Task 1: Create a section fraction bars/strips. Use them to compare fractions with different numerators or denominators. Optional game

    Task 2: With a partner, students will shoot 10 baskets (denominator of 10). Students will track baskets made and compare them on a number line. They will then compare using symbols and justify their answers.

    Task 3: Students will pick a card that will represent the number of baskets they will shoot (denominators of 12, 7, 5, 9) The number of baskets will determine their group. Students will track baskets made and compare them on a number line within their group. They will then compare using symbols, justify their answers, and share with the class. (Teacher will prepare index cards with the denominators to determine groups. Teacher can choose the denominators.)

  • 4 of 21 3.MATH.APT.Unit 4

    ⓒ Leadership and Learning Center. All rights reserved. Last Revised: June 2014 Greenfield/Rosedale/Fruitvale/Norris

    Performance Task # 1 In Detail

    S: Which standard(s) (priority/supporting) will the task address?

    3.NF.2 Understand a fraction as a number on the number line; represent fractions on a number line diagram.

    3.NF.3d COMPARE two fractions with the same numerator or the same denominator by REASONING about their size. RECOGINIZE that comparisons are valid only when the two fractions refer to the same whole. RECORD the results of comparisons with the symbols >, =, or < and JUSTIFY the conclusions, e.g., by USING a visual fractions model.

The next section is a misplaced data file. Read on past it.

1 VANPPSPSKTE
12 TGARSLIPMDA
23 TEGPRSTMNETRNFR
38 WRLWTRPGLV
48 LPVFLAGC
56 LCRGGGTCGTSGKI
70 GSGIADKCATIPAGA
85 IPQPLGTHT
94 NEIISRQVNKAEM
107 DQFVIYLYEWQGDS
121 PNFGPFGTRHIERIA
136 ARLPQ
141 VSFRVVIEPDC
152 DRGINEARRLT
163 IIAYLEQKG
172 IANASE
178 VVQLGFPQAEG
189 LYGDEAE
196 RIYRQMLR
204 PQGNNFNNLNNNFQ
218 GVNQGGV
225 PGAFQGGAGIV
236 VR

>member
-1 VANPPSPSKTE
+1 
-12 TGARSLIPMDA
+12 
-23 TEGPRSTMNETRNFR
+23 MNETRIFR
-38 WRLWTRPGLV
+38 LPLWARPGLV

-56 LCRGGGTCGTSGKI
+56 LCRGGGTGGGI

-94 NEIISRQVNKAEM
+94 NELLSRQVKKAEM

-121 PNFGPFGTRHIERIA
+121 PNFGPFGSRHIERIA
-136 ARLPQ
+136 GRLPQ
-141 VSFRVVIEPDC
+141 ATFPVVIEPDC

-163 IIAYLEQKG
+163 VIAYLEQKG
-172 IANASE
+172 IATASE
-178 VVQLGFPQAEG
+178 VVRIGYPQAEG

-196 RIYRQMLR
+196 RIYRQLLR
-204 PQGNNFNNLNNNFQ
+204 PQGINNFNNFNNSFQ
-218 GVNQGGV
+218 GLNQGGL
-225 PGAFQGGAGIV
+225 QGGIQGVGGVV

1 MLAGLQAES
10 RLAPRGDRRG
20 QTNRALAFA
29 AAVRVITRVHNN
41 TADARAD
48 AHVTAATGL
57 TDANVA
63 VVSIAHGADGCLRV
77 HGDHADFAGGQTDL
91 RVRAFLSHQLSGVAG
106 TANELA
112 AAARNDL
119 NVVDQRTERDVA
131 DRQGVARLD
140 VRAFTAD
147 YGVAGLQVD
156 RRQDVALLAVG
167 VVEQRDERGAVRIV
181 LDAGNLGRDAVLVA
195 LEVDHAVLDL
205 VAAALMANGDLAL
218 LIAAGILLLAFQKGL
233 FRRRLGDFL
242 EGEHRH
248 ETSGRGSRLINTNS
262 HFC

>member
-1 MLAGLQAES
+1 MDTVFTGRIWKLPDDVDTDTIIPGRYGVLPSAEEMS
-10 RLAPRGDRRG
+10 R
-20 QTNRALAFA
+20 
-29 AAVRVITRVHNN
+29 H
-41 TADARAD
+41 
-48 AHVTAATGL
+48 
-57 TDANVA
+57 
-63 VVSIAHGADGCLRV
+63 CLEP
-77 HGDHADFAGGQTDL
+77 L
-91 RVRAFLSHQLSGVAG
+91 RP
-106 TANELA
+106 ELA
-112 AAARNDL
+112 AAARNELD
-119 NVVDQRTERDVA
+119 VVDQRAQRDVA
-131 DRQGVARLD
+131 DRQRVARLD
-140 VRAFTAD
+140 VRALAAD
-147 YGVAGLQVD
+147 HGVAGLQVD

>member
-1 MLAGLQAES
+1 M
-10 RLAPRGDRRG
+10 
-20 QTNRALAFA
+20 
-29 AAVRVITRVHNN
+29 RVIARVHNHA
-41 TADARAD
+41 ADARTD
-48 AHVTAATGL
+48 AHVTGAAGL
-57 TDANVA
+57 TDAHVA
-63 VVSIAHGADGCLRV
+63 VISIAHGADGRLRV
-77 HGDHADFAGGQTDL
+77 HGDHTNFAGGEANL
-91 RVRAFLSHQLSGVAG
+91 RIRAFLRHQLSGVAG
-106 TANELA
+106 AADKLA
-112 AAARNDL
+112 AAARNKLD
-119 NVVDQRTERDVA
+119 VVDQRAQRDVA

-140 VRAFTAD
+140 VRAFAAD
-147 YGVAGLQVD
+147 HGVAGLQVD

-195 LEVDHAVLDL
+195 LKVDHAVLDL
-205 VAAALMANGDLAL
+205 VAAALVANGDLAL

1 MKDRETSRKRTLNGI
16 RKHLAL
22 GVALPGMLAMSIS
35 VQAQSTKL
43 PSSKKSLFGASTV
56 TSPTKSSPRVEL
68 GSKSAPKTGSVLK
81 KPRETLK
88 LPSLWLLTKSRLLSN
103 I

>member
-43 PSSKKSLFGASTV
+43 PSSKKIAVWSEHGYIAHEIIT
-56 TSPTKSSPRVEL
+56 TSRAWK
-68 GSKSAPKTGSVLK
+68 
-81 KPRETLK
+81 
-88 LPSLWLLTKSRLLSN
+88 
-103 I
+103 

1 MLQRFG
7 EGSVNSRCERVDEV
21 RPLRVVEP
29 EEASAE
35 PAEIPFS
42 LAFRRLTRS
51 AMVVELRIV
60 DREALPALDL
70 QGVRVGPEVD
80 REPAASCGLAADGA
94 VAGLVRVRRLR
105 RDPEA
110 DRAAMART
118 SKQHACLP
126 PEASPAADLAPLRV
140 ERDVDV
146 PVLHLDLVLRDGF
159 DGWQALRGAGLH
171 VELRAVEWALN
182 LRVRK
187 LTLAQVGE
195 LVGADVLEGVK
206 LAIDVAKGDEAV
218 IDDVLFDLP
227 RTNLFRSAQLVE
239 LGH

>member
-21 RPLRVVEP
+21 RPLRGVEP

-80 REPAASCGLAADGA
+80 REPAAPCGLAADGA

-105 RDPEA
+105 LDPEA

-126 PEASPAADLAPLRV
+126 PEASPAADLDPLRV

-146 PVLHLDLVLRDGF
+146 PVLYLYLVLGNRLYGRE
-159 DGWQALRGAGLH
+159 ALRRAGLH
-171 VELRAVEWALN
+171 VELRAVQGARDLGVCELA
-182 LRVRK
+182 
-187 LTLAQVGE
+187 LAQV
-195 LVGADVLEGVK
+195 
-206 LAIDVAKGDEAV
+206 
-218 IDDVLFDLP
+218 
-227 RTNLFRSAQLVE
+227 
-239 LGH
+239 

3.MD.3 Draw scaled picture graph and a scaled bar graph to represent a data set with several categories. Solve one-and two-step “how many more” and “how many less” problems using information presented in scaled bar graphs. For example, draw a bar graph in which each spare in the bar graph might represent 5 pets.

    Q: What essential Question(s) and corresponding Big Idea(s) will this task target?

    How could fractions be represented on a number between 0 and 1? Explain your reasoning. – Fractional parts are equal shares of a whole or a whole set. How can I fold paper strips to locate fractions on a number line? Using a visual fraction model will allow you to compare fractions. How do you determine which fraction is larger or smaller when they have like numerators or denominators? See above How can you use data to create a graph to solve problems? Charts tables, line plot graphs, pictographs, Venn Diagrams, and bar graphs may be used to display data and solve problems. How would you decide what increments to use when creating a graph? The scale increments used when making a bar graph is determined by the scale intervals being graphed.